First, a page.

Does Having a Regular Primary Care Clinician Improve Quality of Preventive Care for Young Children?
Published In: Medical Care, v. 46, no. 3, Mar. 2008, p. 323-330
Posted on RAND.org on December 31, 2007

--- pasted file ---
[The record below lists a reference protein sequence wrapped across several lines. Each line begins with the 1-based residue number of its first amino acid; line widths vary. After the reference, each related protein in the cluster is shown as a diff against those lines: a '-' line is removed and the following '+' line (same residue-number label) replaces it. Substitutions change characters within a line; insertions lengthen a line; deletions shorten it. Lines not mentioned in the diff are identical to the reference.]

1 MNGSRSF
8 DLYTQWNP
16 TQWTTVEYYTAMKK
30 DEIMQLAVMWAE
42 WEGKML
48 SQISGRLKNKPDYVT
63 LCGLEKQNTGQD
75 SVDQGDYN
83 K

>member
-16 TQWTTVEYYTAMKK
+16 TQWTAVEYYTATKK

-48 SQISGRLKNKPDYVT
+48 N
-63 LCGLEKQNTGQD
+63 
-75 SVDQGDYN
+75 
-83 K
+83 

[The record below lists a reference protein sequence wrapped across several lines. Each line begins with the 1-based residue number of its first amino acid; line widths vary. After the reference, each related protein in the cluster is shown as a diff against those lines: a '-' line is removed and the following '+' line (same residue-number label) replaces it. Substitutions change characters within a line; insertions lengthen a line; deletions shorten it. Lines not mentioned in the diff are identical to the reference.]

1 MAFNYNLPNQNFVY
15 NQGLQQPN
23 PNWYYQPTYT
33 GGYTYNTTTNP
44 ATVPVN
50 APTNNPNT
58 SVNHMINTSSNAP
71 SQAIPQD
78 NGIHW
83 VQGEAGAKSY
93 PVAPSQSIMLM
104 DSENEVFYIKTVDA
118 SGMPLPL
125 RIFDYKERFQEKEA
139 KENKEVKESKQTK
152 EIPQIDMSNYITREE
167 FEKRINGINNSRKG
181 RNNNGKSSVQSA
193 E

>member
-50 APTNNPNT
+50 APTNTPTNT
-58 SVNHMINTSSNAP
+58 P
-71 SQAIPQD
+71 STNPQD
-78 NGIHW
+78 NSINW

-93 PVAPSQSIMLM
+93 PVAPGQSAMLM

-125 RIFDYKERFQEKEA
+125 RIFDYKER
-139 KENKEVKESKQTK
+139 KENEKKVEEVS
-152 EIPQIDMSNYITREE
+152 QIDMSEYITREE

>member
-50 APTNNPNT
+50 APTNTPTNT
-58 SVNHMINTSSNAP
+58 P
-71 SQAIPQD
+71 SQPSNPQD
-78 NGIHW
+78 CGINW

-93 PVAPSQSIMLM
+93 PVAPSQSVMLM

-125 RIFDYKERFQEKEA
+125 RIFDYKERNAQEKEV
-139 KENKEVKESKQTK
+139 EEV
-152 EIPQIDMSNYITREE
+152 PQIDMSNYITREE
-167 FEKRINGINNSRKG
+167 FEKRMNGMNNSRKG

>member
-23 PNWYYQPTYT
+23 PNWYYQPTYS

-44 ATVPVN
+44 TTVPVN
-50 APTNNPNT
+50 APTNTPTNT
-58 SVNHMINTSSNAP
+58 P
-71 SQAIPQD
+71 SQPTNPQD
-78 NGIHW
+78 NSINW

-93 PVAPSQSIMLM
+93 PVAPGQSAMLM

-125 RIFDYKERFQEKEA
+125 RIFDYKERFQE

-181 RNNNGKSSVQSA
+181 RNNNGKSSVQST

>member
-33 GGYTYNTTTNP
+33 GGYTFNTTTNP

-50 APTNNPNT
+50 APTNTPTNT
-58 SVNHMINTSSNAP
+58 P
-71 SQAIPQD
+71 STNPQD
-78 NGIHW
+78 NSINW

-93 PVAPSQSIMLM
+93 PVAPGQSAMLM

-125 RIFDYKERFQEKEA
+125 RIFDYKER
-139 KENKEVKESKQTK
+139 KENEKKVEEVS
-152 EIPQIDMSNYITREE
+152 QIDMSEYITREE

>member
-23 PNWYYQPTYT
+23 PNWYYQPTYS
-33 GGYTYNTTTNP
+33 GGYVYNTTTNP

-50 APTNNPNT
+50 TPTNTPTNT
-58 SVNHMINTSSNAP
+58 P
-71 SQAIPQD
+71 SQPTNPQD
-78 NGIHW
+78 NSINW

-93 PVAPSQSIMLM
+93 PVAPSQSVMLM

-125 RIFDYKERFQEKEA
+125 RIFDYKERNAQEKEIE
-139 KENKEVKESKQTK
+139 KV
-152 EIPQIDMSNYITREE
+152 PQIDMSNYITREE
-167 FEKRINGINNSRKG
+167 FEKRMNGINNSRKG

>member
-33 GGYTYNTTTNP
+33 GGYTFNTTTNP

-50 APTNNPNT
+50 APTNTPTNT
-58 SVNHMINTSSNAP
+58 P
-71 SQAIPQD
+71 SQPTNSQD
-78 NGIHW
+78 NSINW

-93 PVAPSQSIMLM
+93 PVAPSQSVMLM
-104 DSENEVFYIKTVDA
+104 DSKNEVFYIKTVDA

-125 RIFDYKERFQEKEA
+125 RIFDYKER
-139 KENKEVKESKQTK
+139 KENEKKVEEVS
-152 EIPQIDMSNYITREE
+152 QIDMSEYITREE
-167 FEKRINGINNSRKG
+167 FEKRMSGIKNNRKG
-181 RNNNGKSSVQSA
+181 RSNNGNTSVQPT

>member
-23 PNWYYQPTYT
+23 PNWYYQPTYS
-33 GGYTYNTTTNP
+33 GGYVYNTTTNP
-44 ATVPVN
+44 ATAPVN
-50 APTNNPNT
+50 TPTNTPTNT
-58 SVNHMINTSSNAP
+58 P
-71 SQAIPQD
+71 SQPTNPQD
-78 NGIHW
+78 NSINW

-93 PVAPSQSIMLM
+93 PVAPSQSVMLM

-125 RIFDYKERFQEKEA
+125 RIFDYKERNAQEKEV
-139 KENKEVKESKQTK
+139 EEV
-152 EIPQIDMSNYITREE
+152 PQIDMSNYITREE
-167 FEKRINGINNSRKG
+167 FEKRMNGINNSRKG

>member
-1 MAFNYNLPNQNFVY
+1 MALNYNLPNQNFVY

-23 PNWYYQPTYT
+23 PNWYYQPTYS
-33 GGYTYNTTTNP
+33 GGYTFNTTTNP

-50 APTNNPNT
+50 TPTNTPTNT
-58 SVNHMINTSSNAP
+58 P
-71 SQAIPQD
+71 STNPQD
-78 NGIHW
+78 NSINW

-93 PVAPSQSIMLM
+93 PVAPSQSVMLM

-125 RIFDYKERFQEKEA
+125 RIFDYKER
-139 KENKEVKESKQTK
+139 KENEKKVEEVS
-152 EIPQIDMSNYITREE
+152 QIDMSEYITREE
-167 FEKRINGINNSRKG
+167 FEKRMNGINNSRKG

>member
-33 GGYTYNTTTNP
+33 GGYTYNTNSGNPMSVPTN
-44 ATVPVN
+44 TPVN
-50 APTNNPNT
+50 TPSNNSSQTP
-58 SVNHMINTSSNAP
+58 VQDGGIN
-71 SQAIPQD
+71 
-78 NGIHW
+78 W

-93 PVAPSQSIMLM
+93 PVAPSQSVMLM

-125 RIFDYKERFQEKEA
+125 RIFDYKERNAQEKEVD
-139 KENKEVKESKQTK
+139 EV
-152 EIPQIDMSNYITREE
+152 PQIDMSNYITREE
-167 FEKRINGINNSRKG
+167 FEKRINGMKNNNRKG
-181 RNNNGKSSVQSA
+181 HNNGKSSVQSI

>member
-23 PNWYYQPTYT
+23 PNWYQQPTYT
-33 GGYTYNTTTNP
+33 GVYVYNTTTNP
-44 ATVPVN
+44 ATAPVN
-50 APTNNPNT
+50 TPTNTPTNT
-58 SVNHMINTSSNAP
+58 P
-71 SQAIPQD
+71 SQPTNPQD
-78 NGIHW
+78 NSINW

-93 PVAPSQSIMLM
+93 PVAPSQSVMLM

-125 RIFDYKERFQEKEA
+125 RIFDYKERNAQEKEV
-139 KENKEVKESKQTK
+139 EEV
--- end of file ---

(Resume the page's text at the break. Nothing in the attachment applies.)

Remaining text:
OBJECTIVE: This study examines whether having a regular clinician for preventive care is associated with quality of care for young children, as measured by interpersonal quality ratings and content of anticipatory guidance. DATA SOURCE: The National Survey of Early Childhood Health (NSECH), a nationally representative parent survey of health care quality for 2068 young US children fielded by the National Center for Health Statistics (NCHS). STUDY DESIGN: Bivariate and multivariate analyses evaluate associations between having a regular clinician for well child care and interpersonal quality, the content of anticipatory guidance, and timely access to care. PRINCIPAL FINDINGS: In bivariate analysis, parents of children with a regular clinician for preventive care reported slightly higher interpersonal quality (69 vs. 65 on a 0-100 scale, P = 0.01). Content of anticipatory guidance received was slightly greater for children with a regular clinician (82 vs. 80 on a 0-100 scale, P = 0.03). In bivariate analysis, a regular clinician was associated with interpersonal quality only among African American and Hispanic children. In multivariate analyses, controlling for factors that could independently influence self-reports of experiences with care, interpersonal quality but not anticipatory guidance content was higher for children with a regular clinician. CONCLUSIONS: Having a regular primary care clinician is embraced in pediatrics, although team care among physicians is also widely practiced. For young children, having a regular clinician is associated with modest gains in interpersonal quality and no differences in content of anticipatory guidance. The benefit of having a regular clinician may primarily occur in interpersonal quality for subgroups of young children.